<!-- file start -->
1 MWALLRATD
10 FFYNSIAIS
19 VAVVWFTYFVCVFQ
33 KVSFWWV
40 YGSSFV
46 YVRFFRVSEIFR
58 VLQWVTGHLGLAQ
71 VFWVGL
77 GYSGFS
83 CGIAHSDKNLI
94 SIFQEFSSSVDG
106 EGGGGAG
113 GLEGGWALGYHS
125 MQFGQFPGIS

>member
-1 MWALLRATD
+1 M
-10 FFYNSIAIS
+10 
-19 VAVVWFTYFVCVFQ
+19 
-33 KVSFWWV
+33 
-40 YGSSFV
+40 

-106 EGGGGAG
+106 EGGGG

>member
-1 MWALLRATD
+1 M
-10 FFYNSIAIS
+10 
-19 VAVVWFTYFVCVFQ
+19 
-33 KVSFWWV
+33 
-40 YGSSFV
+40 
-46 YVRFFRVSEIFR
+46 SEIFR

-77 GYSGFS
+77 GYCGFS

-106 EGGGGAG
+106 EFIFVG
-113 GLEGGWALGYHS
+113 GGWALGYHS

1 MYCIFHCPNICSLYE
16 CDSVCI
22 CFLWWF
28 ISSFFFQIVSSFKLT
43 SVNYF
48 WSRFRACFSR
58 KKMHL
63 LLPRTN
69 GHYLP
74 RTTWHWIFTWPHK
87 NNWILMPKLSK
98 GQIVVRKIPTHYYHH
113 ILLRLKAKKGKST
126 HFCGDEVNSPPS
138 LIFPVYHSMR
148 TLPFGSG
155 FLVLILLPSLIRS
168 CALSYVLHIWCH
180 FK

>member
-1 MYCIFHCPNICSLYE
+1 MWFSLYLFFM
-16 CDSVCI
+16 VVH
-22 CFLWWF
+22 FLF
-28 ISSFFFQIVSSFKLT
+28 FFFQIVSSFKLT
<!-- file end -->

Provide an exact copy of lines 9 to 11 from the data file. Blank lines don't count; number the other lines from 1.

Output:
77 GYSGFS
83 CGIAHSDKNLI
94 SIFQEFSSSVDG